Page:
Project #3 In addicted individuals, exposure to conditioned drug cues (e.g., paraphernalia) elicits craving: the desire to use drugs1. Craving is increasingly recognized as an important contributory factor in addiction in general, and in cigarette smoking in particular2-7. Indeed, it has been shown to predict smoking and relapse following abstinence8-16, suggesting that treatments to mitigate the effects of cue-induced craving are needed17. Consistently, skills training in regulation of craving (a form of cognitive control) is an important feature of many interventions7, 18-22, including cognitive-behavioral therapy23, 24 and mindfulness-based treatments25, 26. Craving and its regulation have distinct neurobiological mechanisms. The neural correlates of craving include the ventral striatum and ventromedial prefrontal cortex27-29. We developed the Regulation of Craving (ROC) task30-35 to investigate the neural mechanisms associated with the regulation of craving. In this task, nicotine-dependent smokers are exposed to smoking-related stimuli. In one condition they experience craving, and in another (the regulation condition), they are instructed to use a strategy to modulate their craving for cigarettes31. Research has shown that self-reported craving and craving-related neural activity are significantly reduced during the regulation condition32, 34, 36. However, the exact neural mechanisms by which regulation operates depend on the strategy used. Specifically, regulation of craving with cognitive strategies depends on activation in prefrontal regions, typically associated with cognitive control, such as dorsolateral and ventrolateral prefrontal cortex32, 36-38. However, regulation with mindfulness strategies does not involve PFC34. We propose that brief training in regulation of craving may increase the efficacy of smoking cessation treatments, but that training in cognitive vs. mindfulness-based strategies may operate via different psychological and neural mechanisms. We propose to test the efficacy of such training by randomizing 126 cigarette smokers to the following conditions: 1) brief training in cognitive regulation of craving + standard treatment, 2) mindfulness-based training + standard treatment, and 3) standard treatment (no training). Training will be delivered in 4x1 hour computerized sessions over four weeks, with an 8-week follow-up. We will evaluate the effects of training on craving and regulation of craving measured by self-report and functional magnetic resonance imaging during the ROC task administered pre- and post- treatment, as well as smoking. This project promises to advance our psychological and neurobiological understanding of craving and its regulation, how these processes change during specific types of training, and how they relate to actual smoking behaviors. Results from this study hold potential to allow neurobiologically-targeted adaptation of current treatments, with an aim of discovering potentially precise biological predictions of treatment outcomes.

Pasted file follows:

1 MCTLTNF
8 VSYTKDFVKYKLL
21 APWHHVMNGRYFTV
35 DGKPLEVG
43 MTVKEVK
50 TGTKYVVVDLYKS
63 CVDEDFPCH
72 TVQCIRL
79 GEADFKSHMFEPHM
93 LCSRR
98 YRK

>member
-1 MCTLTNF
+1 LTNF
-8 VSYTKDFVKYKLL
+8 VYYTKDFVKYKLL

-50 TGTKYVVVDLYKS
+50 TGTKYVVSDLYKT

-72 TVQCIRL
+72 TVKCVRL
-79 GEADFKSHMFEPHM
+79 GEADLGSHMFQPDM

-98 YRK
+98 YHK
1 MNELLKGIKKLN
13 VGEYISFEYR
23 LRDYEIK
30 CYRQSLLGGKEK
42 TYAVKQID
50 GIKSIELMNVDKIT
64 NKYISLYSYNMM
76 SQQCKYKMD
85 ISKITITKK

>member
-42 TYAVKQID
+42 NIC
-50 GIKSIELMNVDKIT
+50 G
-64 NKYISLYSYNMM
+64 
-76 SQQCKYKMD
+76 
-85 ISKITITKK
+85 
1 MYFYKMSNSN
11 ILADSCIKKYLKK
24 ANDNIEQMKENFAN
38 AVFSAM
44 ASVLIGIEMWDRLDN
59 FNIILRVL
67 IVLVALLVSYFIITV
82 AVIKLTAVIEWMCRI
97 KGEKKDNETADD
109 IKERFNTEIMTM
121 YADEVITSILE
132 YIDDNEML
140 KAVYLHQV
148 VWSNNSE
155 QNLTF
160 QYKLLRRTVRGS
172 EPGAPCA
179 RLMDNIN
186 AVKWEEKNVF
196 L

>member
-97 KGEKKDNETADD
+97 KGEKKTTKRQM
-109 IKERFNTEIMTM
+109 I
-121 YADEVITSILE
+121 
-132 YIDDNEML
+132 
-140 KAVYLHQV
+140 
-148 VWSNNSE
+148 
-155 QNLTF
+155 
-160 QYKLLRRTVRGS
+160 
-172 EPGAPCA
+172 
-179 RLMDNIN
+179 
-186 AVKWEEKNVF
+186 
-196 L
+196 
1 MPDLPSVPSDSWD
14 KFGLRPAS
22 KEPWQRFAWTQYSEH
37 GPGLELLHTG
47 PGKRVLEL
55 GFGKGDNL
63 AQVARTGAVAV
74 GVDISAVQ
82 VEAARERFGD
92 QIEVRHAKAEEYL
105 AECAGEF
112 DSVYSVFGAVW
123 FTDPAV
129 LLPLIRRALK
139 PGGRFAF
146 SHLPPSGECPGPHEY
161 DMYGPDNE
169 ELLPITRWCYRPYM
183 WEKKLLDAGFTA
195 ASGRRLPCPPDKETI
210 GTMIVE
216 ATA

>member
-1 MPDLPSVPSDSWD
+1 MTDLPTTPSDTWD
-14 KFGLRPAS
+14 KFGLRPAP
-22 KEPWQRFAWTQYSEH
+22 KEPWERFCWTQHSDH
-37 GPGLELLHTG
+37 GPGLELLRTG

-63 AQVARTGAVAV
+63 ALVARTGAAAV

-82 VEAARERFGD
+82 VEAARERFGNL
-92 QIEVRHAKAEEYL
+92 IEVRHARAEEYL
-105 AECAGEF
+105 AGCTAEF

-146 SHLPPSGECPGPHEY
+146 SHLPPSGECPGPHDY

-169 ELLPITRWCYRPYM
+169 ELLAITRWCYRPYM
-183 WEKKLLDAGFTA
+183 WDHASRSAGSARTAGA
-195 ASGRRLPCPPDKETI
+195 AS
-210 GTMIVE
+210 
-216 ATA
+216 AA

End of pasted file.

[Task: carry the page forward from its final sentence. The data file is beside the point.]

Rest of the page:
National Institute of Health (NIH)
National Institute on Drug Abuse (NIDA)
Specialized Center (P50)
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Special Emphasis Panel (ZDA1-EXL-T (03))
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Yale University
New Haven
United States
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Petry, Nancy M; Rash, Carla J; Alessi, Sheila M (2016) A randomized controlled trial of brief interventions for problem gambling in substance abuse treatment patients. J Consult Clin Psychol 84:874-86
Morie, Kristen P; Yip, Sarah W; Nich, Charla et al. (2016) Alexithymia and Addiction: A Review and Preliminary Data Suggesting Neurobiological Links to Reward/Loss Processing. Curr Addict Rep 3:239-248
Morean, Meghan E; Kong, Grace; Cavallo, Dana A et al. (2016) Nicotine concentration of e-cigarettes used by adolescents. Drug Alcohol Depend 167:224-7
Yip, Sarah W; Lacadie, Cheryl M; Sinha, Rajita et al. (2016) Prenatal cocaine exposure, illicit-substance use and stress and craving processes during adolescence. Drug Alcohol Depend 158:76-85
Rash, Carla J; Burki, Madison; Montezuma-Rusca, Jairo M et al. (2016) A retrospective and prospective analysis of trading sex for drugs or money in women substance abuse treatment patients. Drug Alcohol Depend 162:182-9
Carroll, Kathleen M (2016) Training in vain? Addiction 111:1153-4
Yip, Sarah W; DeVito, Elise E; Kober, Hedy et al. (2016) Anticipatory reward processing among cocaine-dependent individuals with and without concurrent methadone-maintenance treatment: Relationship to treatment response. Drug Alcohol Depend 166:134-42
Zhang, Jin-Tao; Yao, Yuan-Wei; Potenza, Marc N et al. (2016) Altered resting-state neural activity and changes following a craving behavioral intervention for Internet gaming disorder. Sci Rep 6:28109
Balodis, Iris M; Kober, Hedy; Worhunsky, Patrick D et al. (2016) Neurofunctional Reward Processing Changes in Cocaine Dependence During Recovery. Neuropsychopharmacology 41:2112-21
Xu, Jiansong; Potenza, Marc N; Calhoun, Vince D et al. (2016) Large-scale functional network overlap is a general property of brain functional organization: Reconciling inconsistent fMRI findings from general-linear-model-based analyses. Neurosci Biobehav Rev 71:83-100

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